The Town Hall Meeting features the groundbreaking visit of 12 Jews, Muslims, and Christians from Jerusalem who are in Pittsburgh to garner better personal understanding and an interfaith dialogue for peace in the Middle East.
Dave & Dave recently attended the finale of ESPN Radio's "Wing Championship Series" that brought out the best big eaters from near and far. With colorful names like "Lord of the Wings," "Ian the Invader," "Wing Tut" and "The Heat Miser," find out who was able to eat over 130 wings and walk away with the crown!
OnQ begins a new series focusing on everyone's goal of living longer and living better. While seniors face the increased likelihood of illnesses such as hypertension and diabetes, the population of people 65 is expected to grown in numbers by the year 2020. OnQ takes a look at this growing population and talked with a local geriatrician and an orthopaedic surgeon about what older people can do to stay physically fit as they age.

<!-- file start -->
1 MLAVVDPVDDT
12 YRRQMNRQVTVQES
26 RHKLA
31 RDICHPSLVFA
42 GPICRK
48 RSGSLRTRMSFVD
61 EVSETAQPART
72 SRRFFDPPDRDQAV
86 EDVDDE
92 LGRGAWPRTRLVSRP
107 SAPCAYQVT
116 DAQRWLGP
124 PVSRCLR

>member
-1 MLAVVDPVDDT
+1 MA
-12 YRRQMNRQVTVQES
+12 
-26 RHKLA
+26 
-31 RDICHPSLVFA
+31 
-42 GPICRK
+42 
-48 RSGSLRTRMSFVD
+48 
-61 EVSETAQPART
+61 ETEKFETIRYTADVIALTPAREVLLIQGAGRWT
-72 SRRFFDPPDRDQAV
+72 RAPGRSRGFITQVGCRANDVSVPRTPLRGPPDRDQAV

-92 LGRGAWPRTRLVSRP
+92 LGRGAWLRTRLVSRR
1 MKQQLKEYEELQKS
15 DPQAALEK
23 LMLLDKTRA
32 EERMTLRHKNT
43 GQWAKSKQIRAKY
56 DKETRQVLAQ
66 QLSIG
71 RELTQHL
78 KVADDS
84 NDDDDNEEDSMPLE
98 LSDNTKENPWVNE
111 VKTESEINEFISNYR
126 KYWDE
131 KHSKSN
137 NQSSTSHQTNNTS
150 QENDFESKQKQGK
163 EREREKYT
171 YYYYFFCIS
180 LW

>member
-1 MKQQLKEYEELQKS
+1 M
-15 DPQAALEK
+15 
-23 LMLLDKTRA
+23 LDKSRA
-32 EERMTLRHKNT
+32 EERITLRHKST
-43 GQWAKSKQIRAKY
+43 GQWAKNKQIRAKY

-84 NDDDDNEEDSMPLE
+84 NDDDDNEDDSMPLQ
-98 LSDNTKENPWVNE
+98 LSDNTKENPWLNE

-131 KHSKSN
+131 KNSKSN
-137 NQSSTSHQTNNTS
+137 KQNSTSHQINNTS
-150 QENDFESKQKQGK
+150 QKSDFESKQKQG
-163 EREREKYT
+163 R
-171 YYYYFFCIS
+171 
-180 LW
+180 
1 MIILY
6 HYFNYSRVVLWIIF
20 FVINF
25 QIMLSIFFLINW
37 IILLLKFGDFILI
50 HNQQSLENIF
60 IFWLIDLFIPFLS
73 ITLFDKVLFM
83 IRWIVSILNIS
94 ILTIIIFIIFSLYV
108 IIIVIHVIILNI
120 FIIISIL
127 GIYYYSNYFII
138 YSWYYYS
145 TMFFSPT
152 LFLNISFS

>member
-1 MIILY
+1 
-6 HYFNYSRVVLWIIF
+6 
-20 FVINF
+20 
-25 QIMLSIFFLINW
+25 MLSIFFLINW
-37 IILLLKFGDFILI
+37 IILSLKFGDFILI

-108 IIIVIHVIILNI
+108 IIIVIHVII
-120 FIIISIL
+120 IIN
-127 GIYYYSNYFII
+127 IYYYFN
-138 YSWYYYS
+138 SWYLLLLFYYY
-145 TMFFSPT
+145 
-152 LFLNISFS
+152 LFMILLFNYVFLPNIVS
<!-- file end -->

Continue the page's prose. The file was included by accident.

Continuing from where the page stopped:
While there are support groups for the more than 5 million Americans diagnosed with Alzheimer's, only one nonprofit agency has the sole mission of funding research for a cure. OnQ's Michael Bartley reports on the Cure Alzheimer's Fund, co-founded by a Pittsburgh couple.
OnQ profiles the Pittsburgh mother of a nine year old boy diagnosed with autism at age 3, and reports on two University of Pittsburgh studies aimed at helping healthcare providers diagnose autism earlier.
The bluegrass band Church Street Blues, based in Hermitage, Pennsylvania, performs "Black Bubblin' Crude" for OnQ viewers.
Any woman can get breast cancer but researchers know that women with a family history of breast cancer are at greater risk. OnQ's Tonia Caruso has the story of a local family in which five members received breast cancer treatments.
Guest Susan Rauscher, Executive Director of Catholic Charities in Pittsburgh discusses the many other services provided by this downtown Pittsburgh safety net.
There's a fence on the Carnegie Mellon University campus that is painted over by students nearly every day of the semester. OnQ explores how the tradition began, and talks with students who explain why the fence has been a place for them to advertise and express themselves for nearly nine decades.